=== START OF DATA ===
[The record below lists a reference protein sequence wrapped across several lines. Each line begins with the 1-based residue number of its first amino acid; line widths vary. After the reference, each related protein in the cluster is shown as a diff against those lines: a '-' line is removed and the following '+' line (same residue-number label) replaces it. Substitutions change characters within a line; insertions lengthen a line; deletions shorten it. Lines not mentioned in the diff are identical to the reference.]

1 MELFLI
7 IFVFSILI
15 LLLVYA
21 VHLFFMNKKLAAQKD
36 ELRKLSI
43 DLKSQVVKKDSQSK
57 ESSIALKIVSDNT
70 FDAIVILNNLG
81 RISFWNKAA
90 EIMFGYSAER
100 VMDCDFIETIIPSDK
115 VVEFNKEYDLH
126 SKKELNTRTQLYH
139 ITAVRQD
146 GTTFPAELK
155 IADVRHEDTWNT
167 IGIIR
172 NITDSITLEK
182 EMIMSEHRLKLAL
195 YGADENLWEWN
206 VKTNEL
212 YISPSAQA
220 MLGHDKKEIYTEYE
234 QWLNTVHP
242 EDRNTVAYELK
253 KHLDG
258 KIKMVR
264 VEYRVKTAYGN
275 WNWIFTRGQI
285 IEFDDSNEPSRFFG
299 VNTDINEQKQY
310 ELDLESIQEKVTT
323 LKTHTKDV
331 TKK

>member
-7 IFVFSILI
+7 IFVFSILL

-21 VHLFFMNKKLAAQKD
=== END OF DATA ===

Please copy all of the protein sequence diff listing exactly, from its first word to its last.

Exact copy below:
[The record below lists a reference protein sequence wrapped across several lines. Each line begins with the 1-based residue number of its first amino acid; line widths vary. After the reference, each related protein in the cluster is shown as a diff against those lines: a '-' line is removed and the following '+' line (same residue-number label) replaces it. Substitutions change characters within a line; insertions lengthen a line; deletions shorten it. Lines not mentioned in the diff are identical to the reference.]

1 MELFLI
7 IFVFSILI
15 LLLVYA
21 VHLFFMNKKLAAQKD
36 ELRKLSI
43 DLKSQVVKKDSQSK
57 ESSIALKIVSDNT
70 FDAIVILNNLG
81 RISFWNKAA
90 EIMFGYSAER
100 VMDCDFIETIIPSDK
115 VVEFNKEYDLH
126 SKKELNTRTQLYH
139 ITAVRQD
146 GTTFPAELK
155 IADVRHEDTWNT
167 IGIIR
172 NITDSITLEK
182 EMIMSEHRLKLAL
195 YGADENLWEWN
206 VKTNEL
212 YISPSAQA
220 MLGHDKKEIYTEYE
234 QWLNTVHP
242 EDRNTVAYELK
253 KHLDG
258 KIKMVR
264 VEYRVKTAYGN
275 WNWIFTRGQI
285 IEFDDSNEPSRFFG
299 VNTDINEQKQY
310 ELDLESIQEKVTT
323 LKTHTKDV
331 TKK

>member
-7 IFVFSILI
+7 IFVFSILL

-21 VHLFFMNKKLAAQKD